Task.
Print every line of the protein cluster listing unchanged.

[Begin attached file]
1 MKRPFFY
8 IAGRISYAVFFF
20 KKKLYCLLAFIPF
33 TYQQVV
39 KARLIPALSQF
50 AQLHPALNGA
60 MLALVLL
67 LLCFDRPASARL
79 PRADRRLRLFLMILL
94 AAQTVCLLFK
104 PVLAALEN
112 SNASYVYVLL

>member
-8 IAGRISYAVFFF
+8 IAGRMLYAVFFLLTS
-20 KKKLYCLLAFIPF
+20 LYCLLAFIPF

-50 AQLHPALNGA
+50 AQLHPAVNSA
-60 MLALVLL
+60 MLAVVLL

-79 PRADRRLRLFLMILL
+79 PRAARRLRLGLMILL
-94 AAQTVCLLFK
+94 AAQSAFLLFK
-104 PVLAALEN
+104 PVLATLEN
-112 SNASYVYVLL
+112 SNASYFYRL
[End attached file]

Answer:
1 MKRPFFY
8 IAGRISYAVFFF
20 KKKLYCLLAFIPF
33 TYQQVV
39 KARLIPALSQF
50 AQLHPALNGA
60 MLALVLL
67 LLCFDRPASARL
79 PRADRRLRLFLMILL
94 AAQTVCLLFK
104 PVLAALEN
112 SNASYVYVLL

>member
-8 IAGRISYAVFFF
+8 IAGRMLYAVFFLLTS
-20 KKKLYCLLAFIPF
+20 LYCLLAFIPF

-50 AQLHPALNGA
+50 AQLHPAVNSA
-60 MLALVLL
+60 MLAVVLL

-79 PRADRRLRLFLMILL
+79 PRAARRLRLGLMILL
-94 AAQTVCLLFK
+94 AAQSAFLLFK
-104 PVLAALEN
+104 PVLATLEN
-112 SNASYVYVLL
+112 SNASYFYRL